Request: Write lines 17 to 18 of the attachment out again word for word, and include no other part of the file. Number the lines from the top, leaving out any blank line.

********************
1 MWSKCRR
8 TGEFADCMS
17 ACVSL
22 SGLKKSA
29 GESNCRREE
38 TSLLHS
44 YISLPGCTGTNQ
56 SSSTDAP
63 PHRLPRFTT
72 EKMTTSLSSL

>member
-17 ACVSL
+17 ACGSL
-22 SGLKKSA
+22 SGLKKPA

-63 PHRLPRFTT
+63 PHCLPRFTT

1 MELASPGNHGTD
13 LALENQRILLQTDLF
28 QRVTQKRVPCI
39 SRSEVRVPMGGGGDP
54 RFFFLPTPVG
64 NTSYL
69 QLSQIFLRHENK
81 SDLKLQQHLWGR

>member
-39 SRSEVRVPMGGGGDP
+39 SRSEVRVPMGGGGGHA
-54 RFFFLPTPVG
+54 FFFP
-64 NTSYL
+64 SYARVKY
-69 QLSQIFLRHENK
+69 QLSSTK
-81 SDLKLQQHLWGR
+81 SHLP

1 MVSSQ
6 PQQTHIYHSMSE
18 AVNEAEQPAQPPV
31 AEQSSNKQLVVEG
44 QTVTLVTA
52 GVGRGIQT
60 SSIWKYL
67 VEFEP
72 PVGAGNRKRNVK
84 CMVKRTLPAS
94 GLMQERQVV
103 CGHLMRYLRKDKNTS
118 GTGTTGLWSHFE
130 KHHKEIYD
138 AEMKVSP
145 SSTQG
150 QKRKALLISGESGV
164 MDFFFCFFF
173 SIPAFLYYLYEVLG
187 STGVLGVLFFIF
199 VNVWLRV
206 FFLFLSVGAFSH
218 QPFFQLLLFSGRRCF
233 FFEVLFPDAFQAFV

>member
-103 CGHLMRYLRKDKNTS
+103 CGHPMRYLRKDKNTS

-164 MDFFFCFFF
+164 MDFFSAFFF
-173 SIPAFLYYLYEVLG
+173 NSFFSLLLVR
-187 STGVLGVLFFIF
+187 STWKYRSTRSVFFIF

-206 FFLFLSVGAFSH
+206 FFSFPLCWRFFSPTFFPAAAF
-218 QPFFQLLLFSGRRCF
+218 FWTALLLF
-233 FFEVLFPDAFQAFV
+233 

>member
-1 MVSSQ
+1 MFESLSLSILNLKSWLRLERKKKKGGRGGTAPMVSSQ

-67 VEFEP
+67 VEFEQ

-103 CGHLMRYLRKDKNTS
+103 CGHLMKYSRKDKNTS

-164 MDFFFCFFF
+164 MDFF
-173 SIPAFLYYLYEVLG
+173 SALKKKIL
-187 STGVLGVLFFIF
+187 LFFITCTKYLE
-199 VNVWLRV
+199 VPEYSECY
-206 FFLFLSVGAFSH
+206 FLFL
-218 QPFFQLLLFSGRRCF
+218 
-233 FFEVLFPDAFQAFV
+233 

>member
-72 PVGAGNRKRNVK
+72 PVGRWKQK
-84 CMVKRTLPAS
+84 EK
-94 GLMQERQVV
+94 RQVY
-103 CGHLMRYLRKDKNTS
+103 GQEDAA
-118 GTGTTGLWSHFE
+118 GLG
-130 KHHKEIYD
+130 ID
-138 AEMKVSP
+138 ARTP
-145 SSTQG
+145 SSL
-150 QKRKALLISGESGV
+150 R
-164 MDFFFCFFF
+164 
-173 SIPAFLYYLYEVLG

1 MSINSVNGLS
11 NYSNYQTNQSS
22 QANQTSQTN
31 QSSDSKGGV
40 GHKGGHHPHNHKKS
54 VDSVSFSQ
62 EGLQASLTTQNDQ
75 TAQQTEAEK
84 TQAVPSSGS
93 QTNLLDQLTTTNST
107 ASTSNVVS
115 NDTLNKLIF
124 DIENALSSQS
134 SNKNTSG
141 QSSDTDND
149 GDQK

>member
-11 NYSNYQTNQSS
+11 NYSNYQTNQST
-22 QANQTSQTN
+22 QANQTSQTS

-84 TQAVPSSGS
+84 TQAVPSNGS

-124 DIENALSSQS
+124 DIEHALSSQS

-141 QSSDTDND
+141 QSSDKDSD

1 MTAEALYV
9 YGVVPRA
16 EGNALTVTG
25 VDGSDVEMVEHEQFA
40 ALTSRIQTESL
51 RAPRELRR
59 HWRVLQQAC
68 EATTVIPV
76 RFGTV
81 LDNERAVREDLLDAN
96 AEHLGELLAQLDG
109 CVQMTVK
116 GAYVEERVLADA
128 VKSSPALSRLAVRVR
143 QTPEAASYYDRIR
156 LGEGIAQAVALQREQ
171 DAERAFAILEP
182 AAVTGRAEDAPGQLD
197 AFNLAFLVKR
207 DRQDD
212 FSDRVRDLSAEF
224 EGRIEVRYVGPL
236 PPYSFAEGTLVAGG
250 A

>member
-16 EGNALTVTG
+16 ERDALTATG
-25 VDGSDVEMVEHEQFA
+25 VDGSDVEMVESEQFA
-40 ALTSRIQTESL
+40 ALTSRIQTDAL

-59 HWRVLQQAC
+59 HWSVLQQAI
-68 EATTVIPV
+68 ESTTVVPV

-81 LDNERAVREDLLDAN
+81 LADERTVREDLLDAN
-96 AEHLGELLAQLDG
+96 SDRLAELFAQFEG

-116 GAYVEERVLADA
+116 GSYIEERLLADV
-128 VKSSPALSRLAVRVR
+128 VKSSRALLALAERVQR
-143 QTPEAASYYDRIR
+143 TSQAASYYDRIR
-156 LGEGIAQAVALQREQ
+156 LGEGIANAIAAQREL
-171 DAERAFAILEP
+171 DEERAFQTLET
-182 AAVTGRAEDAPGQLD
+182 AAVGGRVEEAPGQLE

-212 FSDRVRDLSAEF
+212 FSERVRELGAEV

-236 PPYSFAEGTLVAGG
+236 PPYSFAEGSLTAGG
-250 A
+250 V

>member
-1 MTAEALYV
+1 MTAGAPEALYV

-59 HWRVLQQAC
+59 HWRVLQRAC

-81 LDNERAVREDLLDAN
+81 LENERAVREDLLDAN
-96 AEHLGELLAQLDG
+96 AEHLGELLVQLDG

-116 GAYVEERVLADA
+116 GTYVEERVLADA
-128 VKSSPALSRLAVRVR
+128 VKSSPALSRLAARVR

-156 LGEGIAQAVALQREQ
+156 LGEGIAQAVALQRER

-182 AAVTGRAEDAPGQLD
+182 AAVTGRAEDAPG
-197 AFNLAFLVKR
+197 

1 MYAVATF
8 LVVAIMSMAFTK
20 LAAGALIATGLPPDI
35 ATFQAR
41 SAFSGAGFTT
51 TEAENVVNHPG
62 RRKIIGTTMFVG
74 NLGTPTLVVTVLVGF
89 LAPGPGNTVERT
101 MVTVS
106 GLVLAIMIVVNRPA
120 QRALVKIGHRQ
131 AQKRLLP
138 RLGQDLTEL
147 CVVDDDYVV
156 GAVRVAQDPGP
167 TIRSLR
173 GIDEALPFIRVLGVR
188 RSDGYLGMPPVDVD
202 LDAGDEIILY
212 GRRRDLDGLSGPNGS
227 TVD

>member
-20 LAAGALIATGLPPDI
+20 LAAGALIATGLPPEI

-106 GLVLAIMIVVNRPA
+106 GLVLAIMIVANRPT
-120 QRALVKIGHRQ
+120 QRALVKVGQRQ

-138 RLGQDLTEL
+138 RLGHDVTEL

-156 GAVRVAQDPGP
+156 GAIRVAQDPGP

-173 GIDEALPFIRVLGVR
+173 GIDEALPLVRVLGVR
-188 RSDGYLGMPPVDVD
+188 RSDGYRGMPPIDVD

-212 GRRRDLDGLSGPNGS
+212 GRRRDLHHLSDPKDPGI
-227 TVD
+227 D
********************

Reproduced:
+63 PHCLPRFTT

1 MELASPGNHGTD